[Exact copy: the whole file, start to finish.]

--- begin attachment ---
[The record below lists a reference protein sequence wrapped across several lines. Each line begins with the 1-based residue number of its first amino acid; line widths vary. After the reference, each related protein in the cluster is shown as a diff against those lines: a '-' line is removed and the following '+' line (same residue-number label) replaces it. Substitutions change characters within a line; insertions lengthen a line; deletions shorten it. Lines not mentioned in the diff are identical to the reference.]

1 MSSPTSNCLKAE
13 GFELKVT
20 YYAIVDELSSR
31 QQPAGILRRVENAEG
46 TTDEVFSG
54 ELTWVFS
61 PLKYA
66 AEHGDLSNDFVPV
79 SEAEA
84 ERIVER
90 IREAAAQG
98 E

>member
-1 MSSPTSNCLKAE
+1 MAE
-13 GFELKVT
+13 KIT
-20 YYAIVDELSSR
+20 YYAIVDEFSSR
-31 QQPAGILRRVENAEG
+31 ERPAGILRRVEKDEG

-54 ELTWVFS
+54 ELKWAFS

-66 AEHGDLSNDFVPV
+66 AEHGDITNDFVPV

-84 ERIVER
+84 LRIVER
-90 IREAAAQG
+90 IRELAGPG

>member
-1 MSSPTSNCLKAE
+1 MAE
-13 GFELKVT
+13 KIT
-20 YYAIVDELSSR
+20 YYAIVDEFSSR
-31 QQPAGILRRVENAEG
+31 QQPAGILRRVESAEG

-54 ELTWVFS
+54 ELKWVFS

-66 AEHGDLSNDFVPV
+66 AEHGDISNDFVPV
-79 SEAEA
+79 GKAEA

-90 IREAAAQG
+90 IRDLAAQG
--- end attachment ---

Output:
[The record below lists a reference protein sequence wrapped across several lines. Each line begins with the 1-based residue number of its first amino acid; line widths vary. After the reference, each related protein in the cluster is shown as a diff against those lines: a '-' line is removed and the following '+' line (same residue-number label) replaces it. Substitutions change characters within a line; insertions lengthen a line; deletions shorten it. Lines not mentioned in the diff are identical to the reference.]

1 MSSPTSNCLKAE
13 GFELKVT
20 YYAIVDELSSR
31 QQPAGILRRVENAEG
46 TTDEVFSG
54 ELTWVFS
61 PLKYA
66 AEHGDLSNDFVPV
79 SEAEA
84 ERIVER
90 IREAAAQG
98 E

>member
-1 MSSPTSNCLKAE
+1 MAE
-13 GFELKVT
+13 KIT
-20 YYAIVDELSSR
+20 YYAIVDEFSSR
-31 QQPAGILRRVENAEG
+31 ERPAGILRRVEKDEG

-54 ELTWVFS
+54 ELKWAFS

-66 AEHGDLSNDFVPV
+66 AEHGDITNDFVPV

-84 ERIVER
+84 LRIVER
-90 IREAAAQG
+90 IRELAGPG

>member
-1 MSSPTSNCLKAE
+1 MAE
-13 GFELKVT
+13 KIT
-20 YYAIVDELSSR
+20 YYAIVDEFSSR
-31 QQPAGILRRVENAEG
+31 QQPAGILRRVESAEG

-54 ELTWVFS
+54 ELKWVFS

-66 AEHGDLSNDFVPV
+66 AEHGDISNDFVPV
-79 SEAEA
+79 GKAEA

-90 IREAAAQG
+90 IRDLAAQG